If males and females have comparable variance across measures, and ovarian cycles account for much of the variance observed in females, then females may show more structured variance than males or structure may occur at different timescales between the sexes. Unstructured (“random”) variance implies that knowledge about the system cannot be applied to reduce the effective uncertainty surrounding a given measure (e.g., white noise in a signal, or Brownian motion affecting precise location measurements of particles), whereas structured variance implies that patterns explain away (“reduce”) some of the overall variance, reducing the effective uncertainty around those measurements to which structures apply (e.g. knowing the Earth orbits the sun regularly allows us to predict winter in the northern hemisphere, whereas random samples of temperature with respect to time would only reveal that sometimes the northern hemisphere is cold, and sometime hot, so that almost any temperature might seem “potentially normal” for a random sample from the northern hemisphere). In biological systems, phase angle of ultradian and circadian rhythms are structures that explain some of the overall variance of physiological measurements; uncertainty around a specific phase, as in midnight, can be reduced in comparison to the overall variance because midnight variance is more accurately drawn by comparison to other measures taken at midnight, without including variance from measures taken at noon, which are known to fall in a different distribution as a result of being at the opposite circadian phase. As a concrete example of this principle, we recently showed that fevers associated with COVID-19 were difficult to detect when single temperatures were taken at unspecified phases. However, phase-specific comparisons made possible by continuous measurement from wearable devices made fevers not only clearly detectable, but also predictable in many cases. Loss of important signals such as fever onset from COVID-19 provide a life and death illustration of the importance of reducing structured variance to gain precision when possible. Similar life and death errors have resulted from the exclusion of female subjects, highlighting further the need for quantitative methods to assess structured and unstructured variance specific to males and females as separate populations.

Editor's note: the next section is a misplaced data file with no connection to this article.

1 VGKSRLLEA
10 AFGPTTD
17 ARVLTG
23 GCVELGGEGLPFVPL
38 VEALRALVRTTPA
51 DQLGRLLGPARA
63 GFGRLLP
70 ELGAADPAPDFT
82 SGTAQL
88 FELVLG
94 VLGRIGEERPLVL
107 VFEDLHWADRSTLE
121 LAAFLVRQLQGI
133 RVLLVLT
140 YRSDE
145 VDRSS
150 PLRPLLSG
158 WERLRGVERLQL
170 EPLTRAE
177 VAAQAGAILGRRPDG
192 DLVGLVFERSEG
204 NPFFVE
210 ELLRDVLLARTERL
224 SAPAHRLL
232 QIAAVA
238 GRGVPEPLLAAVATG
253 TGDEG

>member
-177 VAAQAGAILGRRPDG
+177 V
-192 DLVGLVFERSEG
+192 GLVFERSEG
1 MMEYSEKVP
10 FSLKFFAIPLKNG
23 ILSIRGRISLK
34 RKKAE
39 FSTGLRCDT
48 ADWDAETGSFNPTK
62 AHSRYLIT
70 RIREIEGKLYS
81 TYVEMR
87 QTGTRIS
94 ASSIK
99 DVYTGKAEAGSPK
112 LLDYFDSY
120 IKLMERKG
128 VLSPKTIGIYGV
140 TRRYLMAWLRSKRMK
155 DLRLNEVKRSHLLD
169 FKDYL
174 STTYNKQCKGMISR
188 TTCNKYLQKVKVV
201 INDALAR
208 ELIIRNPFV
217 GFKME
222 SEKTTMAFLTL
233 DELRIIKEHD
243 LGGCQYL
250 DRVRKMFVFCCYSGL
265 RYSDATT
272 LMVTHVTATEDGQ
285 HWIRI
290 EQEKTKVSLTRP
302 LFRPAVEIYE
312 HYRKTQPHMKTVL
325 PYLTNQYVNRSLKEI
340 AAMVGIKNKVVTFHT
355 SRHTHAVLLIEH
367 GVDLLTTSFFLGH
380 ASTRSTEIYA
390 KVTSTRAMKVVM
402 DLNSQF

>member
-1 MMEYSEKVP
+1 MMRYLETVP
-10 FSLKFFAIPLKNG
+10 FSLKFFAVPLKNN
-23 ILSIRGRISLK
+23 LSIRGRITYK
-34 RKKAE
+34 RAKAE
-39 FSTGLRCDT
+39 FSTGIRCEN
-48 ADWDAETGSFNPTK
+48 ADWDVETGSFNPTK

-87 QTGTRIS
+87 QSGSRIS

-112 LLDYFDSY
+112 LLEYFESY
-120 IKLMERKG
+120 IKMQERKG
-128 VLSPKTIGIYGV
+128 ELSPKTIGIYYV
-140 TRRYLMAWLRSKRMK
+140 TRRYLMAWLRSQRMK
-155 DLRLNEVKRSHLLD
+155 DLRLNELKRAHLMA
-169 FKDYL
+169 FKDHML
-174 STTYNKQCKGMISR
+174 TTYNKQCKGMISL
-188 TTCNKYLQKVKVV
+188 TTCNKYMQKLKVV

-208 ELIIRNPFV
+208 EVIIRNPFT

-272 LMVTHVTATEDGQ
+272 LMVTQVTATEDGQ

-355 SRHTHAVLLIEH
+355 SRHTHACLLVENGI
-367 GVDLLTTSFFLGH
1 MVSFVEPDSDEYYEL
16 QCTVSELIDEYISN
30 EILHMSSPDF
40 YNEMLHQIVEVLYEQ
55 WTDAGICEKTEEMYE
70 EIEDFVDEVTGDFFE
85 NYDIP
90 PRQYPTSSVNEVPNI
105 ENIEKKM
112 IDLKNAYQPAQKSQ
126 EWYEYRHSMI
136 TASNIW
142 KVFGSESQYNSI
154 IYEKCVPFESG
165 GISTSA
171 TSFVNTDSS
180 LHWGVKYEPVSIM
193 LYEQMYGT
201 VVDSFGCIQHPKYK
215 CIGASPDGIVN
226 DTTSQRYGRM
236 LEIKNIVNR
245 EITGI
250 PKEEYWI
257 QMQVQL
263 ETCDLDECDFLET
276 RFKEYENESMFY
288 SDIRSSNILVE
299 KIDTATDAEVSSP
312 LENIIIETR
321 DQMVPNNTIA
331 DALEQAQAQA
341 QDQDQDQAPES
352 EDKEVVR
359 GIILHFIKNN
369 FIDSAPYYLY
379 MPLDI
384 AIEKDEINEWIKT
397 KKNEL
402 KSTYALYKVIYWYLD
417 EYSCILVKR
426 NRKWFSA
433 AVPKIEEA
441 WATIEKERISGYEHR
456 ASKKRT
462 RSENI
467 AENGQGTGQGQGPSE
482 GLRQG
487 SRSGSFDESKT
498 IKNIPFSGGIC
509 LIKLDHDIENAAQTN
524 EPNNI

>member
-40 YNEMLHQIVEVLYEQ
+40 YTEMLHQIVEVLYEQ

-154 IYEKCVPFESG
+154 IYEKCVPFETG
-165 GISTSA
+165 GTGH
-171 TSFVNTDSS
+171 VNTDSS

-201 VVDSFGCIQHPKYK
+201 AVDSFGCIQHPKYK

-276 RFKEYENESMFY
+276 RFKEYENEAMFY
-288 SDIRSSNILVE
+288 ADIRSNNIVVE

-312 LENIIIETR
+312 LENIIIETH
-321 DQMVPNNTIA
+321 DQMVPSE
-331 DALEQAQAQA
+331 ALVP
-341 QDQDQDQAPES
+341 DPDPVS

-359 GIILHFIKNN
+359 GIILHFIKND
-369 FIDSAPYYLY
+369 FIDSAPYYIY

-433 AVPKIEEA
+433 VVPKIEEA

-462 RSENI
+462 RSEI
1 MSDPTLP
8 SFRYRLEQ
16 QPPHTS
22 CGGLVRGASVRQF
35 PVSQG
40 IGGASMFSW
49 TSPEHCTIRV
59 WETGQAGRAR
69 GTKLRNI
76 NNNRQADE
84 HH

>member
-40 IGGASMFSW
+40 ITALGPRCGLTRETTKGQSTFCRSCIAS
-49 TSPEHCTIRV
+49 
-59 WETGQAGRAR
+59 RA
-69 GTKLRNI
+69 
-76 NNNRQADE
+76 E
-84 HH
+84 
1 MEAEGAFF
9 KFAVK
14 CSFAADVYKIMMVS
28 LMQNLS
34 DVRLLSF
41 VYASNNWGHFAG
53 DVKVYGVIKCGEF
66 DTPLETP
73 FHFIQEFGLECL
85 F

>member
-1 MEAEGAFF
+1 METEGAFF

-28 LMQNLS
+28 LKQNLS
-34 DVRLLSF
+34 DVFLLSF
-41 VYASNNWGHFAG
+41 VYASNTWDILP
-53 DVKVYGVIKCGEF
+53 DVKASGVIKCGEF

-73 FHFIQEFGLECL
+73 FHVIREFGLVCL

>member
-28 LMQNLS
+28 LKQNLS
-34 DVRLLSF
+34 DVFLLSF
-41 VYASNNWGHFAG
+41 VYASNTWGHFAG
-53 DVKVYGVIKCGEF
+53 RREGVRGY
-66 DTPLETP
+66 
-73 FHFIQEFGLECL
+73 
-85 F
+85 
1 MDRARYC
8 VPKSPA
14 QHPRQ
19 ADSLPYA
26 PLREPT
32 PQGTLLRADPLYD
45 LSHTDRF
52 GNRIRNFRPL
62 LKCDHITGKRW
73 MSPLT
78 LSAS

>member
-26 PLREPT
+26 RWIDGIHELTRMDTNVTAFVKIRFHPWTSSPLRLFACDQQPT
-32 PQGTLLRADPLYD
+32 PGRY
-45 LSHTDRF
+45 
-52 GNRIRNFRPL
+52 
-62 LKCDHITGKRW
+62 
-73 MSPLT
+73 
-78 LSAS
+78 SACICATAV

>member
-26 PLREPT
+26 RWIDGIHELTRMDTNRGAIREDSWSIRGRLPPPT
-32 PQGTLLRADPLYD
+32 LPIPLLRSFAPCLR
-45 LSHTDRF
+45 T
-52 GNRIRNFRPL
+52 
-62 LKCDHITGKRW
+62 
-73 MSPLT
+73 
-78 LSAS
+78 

Currently, there are not standard approaches to assessing the relative contribution of structured and unstructured variance to biological time series data. Here, we apply multiple approaches to determine the extent of structured versus unstructured variance in previously-published temperature and activity data from male and female mice. Additionally, these approaches are used to compare contributions of structure to variance at different timescales in males and females variance.

Methods

Data gathering

Data published previously [11] were re-analyzed, with no new animal experiments conducted. Briefly, data were previously generated using 13 male and 13 female 8–12 week old BALB/c mice using 1-min resolution recordings of body temperature (CBT) and locomotor activity (LA). CBT and LA were gathered using a G2 minimitter (Starr Life Sciences Co., Oakmont, PA), implanted several weeks previously in the intraperitoneal cavity and secured to the inside of the abdominal wall to maintain consistency. Animals were not handled or otherwise disturbed during the 14-day period of data assessed here, other than weekly cage changes.

Cumulative error, and static vs. dynamic error rates